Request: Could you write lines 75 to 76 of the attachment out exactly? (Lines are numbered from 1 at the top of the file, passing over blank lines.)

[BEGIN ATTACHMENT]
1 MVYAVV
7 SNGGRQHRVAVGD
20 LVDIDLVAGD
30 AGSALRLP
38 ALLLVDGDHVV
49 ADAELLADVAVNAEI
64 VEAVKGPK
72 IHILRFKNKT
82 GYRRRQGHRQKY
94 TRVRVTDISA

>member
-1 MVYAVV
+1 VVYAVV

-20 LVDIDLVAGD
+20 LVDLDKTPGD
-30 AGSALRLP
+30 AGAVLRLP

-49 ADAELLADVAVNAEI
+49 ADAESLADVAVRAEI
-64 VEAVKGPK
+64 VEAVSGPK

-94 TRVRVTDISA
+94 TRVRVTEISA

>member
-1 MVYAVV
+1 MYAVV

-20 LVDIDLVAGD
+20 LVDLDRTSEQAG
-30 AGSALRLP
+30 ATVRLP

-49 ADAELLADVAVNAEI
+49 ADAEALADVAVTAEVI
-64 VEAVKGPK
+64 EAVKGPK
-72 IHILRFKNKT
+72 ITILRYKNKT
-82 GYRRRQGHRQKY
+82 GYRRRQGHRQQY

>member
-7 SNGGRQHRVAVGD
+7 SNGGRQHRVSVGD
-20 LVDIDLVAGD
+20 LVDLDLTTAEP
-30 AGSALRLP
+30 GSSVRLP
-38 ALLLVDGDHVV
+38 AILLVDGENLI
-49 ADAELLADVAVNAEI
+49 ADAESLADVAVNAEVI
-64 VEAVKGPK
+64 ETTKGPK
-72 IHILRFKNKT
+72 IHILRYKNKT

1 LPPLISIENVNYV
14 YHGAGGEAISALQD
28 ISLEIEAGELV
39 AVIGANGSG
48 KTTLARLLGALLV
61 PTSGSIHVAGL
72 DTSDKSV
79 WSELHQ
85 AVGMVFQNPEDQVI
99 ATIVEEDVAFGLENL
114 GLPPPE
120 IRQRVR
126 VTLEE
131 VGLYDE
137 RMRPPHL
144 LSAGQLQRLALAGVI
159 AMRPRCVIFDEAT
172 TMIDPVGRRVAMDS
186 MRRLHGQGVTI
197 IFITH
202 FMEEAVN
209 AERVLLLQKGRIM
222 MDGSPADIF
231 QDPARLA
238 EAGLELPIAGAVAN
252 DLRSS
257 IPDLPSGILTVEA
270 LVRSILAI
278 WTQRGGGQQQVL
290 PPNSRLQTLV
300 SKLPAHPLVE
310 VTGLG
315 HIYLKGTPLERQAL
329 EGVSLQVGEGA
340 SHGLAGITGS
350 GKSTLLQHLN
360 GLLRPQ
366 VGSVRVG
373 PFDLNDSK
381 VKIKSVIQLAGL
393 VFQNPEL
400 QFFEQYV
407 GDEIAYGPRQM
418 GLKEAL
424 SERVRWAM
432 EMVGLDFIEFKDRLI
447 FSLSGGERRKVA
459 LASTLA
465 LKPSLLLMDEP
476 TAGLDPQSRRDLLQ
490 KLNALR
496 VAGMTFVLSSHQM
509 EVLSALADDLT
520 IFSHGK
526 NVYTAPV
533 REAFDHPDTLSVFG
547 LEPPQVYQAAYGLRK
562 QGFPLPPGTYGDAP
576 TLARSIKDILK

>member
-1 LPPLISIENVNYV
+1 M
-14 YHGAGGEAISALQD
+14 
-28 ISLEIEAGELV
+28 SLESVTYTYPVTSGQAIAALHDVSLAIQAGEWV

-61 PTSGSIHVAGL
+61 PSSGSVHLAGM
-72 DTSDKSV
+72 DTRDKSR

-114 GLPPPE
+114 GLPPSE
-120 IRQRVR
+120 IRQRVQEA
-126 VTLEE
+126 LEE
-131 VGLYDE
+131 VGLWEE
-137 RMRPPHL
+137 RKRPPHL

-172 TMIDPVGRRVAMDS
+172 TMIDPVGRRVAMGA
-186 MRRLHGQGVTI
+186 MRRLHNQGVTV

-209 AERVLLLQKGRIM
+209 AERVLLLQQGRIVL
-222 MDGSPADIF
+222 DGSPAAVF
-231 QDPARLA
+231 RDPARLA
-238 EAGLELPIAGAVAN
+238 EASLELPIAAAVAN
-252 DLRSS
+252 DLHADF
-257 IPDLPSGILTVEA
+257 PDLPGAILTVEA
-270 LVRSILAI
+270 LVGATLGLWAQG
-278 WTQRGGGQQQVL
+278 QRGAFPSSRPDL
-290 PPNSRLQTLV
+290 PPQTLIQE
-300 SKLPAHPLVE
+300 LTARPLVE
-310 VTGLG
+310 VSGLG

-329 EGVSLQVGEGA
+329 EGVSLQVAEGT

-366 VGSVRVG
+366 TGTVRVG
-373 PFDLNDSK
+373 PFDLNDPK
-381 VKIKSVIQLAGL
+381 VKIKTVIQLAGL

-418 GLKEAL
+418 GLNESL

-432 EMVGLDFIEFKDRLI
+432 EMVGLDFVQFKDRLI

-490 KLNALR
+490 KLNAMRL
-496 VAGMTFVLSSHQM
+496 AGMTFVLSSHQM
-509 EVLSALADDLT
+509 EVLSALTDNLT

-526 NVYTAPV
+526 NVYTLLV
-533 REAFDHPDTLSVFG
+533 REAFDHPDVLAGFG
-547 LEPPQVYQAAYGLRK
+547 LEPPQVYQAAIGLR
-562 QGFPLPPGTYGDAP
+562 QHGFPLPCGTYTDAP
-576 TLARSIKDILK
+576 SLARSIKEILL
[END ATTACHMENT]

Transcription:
209 AERVLLLQKGRIM
222 MDGSPADIF